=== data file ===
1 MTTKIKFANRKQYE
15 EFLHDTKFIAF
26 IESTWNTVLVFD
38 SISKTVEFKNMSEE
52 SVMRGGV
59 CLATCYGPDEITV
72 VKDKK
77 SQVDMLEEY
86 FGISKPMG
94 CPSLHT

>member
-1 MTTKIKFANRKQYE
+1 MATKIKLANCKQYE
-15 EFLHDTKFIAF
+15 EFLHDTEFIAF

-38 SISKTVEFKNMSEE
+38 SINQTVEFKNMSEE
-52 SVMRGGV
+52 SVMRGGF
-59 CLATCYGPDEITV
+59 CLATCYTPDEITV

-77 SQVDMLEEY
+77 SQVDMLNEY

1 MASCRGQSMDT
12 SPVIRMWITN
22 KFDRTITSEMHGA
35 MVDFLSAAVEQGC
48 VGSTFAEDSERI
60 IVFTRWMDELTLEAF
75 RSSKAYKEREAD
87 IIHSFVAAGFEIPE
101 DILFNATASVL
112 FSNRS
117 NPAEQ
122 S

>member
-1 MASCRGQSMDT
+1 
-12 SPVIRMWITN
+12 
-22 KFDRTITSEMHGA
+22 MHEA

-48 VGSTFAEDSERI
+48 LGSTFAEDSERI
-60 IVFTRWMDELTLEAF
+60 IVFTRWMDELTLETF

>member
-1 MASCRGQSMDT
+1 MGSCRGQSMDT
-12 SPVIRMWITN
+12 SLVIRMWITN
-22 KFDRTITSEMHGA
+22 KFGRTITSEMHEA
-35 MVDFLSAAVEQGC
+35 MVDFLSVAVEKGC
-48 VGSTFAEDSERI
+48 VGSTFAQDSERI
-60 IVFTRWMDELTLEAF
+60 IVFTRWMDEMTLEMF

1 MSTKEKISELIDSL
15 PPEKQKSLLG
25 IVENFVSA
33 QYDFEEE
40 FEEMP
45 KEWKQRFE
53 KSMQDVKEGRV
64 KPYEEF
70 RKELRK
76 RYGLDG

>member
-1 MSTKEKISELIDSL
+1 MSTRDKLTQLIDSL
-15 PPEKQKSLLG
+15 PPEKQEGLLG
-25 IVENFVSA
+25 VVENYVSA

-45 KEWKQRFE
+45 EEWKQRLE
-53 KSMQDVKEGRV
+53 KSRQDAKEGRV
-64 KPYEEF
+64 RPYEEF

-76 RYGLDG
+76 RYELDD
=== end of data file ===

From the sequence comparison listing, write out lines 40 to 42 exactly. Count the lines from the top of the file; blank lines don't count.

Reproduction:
+12 
-22 KFDRTITSEMHGA
+22 MHEA